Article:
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Mixed Probiotic Reduces Campylobacter Colonisation in Chicks

10 September 2012, at 9:37am

GLOBAL - An international collaboration of scientists has shown, in two experiments, a reduction in caecal colonisation by Campylobacter jejuni in broiler chicks after the administration of an avian-specific probiotic.

Campylobacteriosis is the most frequent zoonotic disease in humans worldwide, and the contaminated poultry meat by Campylobacter jejuni can be considered one of the important sources of enteric infections in humans, according to K. Ghareeb of the University of Veterinary Medicine in Vienna, Austria and co-authors there and at Egypt's South Valley University, CESAC in Reus, Spain and Biomin Holding and Research Center.

In their paper in Poultry Science, they continue that the use of probiotics, which can help to improve the natural defences of animals against pathogenic bacteria, is an alternative and effective approach to antibiotic administration for livestock to reduce bacterial contamination.

In-vitro experiments showed that Enterococcus faecium, Pediococcus acidilactici, Lactobacillus salivarius and Lactobacillus reuteri isolated from healthy chicken gut inhibited the growth of C. jejuni. To demonstrate this effect in vivo, day-old broiler chicks each received 2mg per day of a multi-species probiotic product via the drinking water. Controls received no probiotic treatment, and all chicks were infected with C. jejuni orally.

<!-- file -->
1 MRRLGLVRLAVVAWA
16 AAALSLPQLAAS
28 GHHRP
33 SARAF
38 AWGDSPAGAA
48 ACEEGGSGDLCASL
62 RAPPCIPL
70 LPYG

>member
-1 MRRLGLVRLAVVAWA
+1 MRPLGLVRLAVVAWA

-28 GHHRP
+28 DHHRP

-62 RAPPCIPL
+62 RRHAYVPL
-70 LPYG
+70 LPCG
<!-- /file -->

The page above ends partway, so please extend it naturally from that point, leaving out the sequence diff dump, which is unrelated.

Results showed that the caecal colonisation by C. jejuni was significantly reduced by probiotic treatment at both eight and 15 days post-challenge.

To confirm this effect, in a second in-vivo experiment, day-old broiler chicks received the same dose of the same probiotic via the drinking water and controls received no probiotic, and all chicks were infected with C. jejuni orally. Similarly, probiotic treatment reduced (P=0.001) caecal colonisation by C. jejuni at both eight and 15 days post-challenge.

The research concluded that the results of their in-vivo experiments show probiotic administration reduced the colonisation of C. jejuni in broiler chickens.

Reference

Ghareeb, K., W.A. Awad, M. Mohn, R. Porta, M. Biarnés, J. Böhm and G. Schatzmayr. 2012. Evaluating the efficacy of an avian-specific probiotic to reduce the colonization of Campylobacter jejuni in broiler chickens. Poult. Sci., 91(8):1825-1832. doi: 10.3382/ps.2012-02168

Further Reading

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